Steve Kerr is looking forward to the return to NBA normalcy. The former sweet-shooting guard won five championships during his 15-year career, including one with the Spurs in the lockout-shortened 1998-99 season. But that doesn’t mean Kerr, now a standout as an amiable and incisive analyst on TNT telecasts, has any affinity for abbreviated seasons.
After last season’s lockout essentially wiped out training camp and condensed the schedule to 66 games, Kerr is glad to have the league back in full, with 82 games for all.
“This is a much better way to go through the season, though I thought last year ended up really well under the circumstances,’’ said Kerr, who will join Marv Albert in calling the Celtics’ opener at Miami Tuesday in the first game of TNT’s season-opening doubleheader.
“But it’s so much better this way with a real training camp and a chance for teams to establish what they are trying to be over a month of practice rather than last year scrambling to get ready. You get the ebbs and flows of the 82 games again, rather than the sprint everyone had to endure last year.’’
Last season, Kerr’s former coach with the Spurs, Gregg Popovich, took the opportunity to give veteran players such as Tim Duncan a night off when the games were stacked close together, a decision that was sometimes recorded for posterity in the box score as “DNP-Old.”
Would Popovich dare do such a thing during a full schedule? Or, more relevant to local interests, would Doc Rivers do it with the Celtics, who will need 36-year-old Kevin Garnett and 35-year-old Paul Pierce to have fresh legs during the postseason?
“Well, they’re definitely more capable of giving those guys rest,’’ said Kerr. “I love what Danny [Ainge] has done in revamping the bench, particularly with the amount of scoring they should have with [Jason] Terry and [Jeff] Green and [Leandro] Barbosa. They should have a really strong bench, unlike the past couple of years from an offensive standpoint, which should give Doc more leeway to give Garnett a rest.
“To answer the question, I would absolutely entertain it. The question is, would KG agree to it? I doubt it. If they can talk him into it, it’s a great idea.”
The way Kerr sees it, there are three true championship contenders: the Heat, Lakers, and Thunder, with Los Angeles starting slowly but eventually overtaking Oklahoma City in the Western Conference.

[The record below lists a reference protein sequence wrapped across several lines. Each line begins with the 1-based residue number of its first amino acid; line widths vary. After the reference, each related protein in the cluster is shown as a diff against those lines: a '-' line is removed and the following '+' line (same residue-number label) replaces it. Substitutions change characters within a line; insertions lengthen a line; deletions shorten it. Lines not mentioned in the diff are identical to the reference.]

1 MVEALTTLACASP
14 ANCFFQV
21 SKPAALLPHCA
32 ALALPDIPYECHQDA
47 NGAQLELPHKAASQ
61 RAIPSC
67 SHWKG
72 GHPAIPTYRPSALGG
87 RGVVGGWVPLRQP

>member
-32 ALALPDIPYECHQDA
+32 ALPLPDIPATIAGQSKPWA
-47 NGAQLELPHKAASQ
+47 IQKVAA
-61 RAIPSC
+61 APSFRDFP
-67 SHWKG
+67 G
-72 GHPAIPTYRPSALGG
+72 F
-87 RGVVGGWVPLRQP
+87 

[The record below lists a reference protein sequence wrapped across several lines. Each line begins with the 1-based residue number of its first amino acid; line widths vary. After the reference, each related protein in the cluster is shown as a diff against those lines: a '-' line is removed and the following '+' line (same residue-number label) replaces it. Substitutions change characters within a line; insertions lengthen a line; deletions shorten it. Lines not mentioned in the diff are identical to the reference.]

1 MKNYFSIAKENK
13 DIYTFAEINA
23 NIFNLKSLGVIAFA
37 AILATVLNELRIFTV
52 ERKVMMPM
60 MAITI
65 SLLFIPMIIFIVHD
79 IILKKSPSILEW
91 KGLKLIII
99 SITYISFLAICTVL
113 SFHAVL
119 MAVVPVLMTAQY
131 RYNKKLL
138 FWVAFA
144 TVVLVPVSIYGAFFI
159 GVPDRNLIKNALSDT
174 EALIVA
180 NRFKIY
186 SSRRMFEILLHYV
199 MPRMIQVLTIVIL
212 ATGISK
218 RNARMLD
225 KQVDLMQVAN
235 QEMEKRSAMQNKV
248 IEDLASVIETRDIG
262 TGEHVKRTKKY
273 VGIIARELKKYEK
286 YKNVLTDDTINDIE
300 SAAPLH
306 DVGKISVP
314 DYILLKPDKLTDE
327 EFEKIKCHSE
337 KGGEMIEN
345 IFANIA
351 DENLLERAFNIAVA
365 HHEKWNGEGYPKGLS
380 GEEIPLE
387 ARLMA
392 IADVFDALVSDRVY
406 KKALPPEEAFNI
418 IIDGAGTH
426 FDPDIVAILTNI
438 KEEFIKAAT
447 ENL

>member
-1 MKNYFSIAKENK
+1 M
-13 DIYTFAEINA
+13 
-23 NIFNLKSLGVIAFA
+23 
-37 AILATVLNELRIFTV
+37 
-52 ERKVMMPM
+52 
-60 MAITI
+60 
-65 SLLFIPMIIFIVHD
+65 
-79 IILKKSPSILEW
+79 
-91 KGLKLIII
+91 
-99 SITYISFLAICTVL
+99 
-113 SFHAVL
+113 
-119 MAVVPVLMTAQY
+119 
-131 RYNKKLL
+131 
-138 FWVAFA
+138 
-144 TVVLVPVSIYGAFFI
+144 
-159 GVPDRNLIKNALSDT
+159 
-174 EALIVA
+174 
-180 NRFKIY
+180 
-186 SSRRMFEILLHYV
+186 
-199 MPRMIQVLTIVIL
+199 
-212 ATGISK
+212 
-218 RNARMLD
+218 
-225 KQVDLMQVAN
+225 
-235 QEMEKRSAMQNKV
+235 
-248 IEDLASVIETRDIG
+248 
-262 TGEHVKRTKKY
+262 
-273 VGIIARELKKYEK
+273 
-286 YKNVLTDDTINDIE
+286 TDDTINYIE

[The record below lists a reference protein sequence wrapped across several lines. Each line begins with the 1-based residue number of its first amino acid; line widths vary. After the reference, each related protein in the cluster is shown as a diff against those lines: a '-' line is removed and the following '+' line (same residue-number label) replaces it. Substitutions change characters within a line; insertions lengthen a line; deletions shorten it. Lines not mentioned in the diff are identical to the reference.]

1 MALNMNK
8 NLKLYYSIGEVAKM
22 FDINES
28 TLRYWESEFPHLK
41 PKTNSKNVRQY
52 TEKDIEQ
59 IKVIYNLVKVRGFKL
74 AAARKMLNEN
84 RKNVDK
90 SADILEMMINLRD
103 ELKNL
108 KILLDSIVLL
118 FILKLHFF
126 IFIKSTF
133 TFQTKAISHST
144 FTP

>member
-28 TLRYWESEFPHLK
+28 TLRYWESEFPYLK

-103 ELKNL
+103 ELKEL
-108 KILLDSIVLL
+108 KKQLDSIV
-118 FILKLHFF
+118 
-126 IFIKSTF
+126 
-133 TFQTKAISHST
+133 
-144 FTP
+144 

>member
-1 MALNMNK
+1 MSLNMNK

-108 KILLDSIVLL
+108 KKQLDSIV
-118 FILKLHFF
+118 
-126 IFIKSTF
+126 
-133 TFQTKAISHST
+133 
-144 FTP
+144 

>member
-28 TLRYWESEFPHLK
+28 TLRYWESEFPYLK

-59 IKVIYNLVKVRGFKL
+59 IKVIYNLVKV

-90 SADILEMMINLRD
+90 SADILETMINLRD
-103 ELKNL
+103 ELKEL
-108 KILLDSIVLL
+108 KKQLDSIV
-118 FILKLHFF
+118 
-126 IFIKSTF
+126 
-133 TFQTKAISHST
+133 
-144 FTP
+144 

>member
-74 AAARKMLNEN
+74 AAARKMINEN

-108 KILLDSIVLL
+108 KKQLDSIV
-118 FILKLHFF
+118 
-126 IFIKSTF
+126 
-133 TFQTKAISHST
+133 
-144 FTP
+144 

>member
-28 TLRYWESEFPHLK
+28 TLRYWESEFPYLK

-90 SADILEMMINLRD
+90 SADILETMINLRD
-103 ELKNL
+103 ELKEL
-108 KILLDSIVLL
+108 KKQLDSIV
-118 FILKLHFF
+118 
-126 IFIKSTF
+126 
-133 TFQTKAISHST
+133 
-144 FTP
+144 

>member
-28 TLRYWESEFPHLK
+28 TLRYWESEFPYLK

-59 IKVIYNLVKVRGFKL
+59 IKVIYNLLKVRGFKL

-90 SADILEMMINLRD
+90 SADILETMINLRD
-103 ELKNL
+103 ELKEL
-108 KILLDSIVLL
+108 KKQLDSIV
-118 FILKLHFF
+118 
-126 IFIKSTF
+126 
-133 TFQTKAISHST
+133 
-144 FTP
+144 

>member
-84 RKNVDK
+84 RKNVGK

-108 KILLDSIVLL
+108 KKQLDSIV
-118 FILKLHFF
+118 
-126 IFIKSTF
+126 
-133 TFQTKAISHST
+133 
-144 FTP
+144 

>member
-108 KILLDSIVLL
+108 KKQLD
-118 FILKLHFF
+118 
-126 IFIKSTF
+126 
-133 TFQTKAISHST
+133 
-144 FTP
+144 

“Boston has a shot, an outside chance to win the East and get to the Finals,’’ Kerr said. “After that, I don’t see anybody that can possibly win a title. It’s hard to envision anything other than an injury to LeBron [James] from keeping [the Heat] from the Finals.
“You can’t dismiss Boston because of their belief in themselves and what they’ve done with their roster. The Celtics have the best shot of anybody of knocking Miami off, but it’s a long shot.”
NESN roster grows
NESN has added a pair of part-time anchor/reporters to its roster. Norton native Adam Pellerin comes over from Channel 25, where he was a general assignment reporter and fill-in news and sports anchor the past five years. Jamie Erdahl, most recently a freelance reporter for Fox Sports North whose duties included serving as sideline reporter for telecasts of the WNBA’s Minnesota Lynx, also joins NESN. She’ll be reunited with NESN vice president of programming and production Joseph Maar, who arrived from Fox Sports North in July . . . One of WEEI’s strong suits is its quality seasonal programming, including “NFL Sunday’’ and Alex Speier’s “Down on the Farm.’’ The station unveiled another promising program Thursday night when “Red Sox Hot Stove’’ debuted. Hosted by Kirk Minihane — a phrase, by the way, that you’ll likely be hearing more and more on the station in the coming months – and featuring Speier and Rob Bradford, the hour show will air every Thursday evening at 8, running for 16 weeks through Feb. 14 . . . Add Kevin Winter, formerly of 1510 The Zone and currently an ESPN Radio “SportsCenter’’ anchor, to the list of candidates vying to replace Jon Meterparel on WEEI’s “Dennis and Callahan Show.’’ It’s expected that Winter would continue his ESPN Radio duties even if he lands the gig.
Charles in charge
Charles Barkley says the Celtics’ Green is the most underrated player in the NBA. He also cites Fab Melo as a potential contributor to the Celtics this season — though anyone who has seen him recognizes that there’s a better chance the raw rookie out of Syracuse contributes to the Maine Red Claws, the Celtics’ NBDL affiliate. Consider that a reminder that some national analysts are more prepared than others as the season approaches. We do give Barkley credit, however, for referring to a certain Lakers point guard as “97-year-old Steve Nash’’ during a recent conference call . . . Greg Dickerson, whose absence from the sidelines during Comcast Sports Net New England’s preseason Celtics telecasts has been noted by several readers, will be part of the regional network’s coverage during the season. Dickerson, who revealed diagnoses of epilepsy and Tourette’s syndrome in February after suffering a pair of seizures (including one that struck during a game), has been under the weather lately but is expected back soon . . . During a panel discussion at CSNNE’s Celtics tip-off luncheon Wednesday, play-by-play voice Mike Gorman predicted that the Celtics would beat the defending champion Miami Heat in five games in the Eastern Conference finals. Can’t say he doesn’t know his audience. When Gary Tanguay, host of CSNNE’s Celtics studio programming, said the Heat would oust the Celtics again, Gorman deadpanned: “Gary’s not going to be invited to the luncheon next year.’’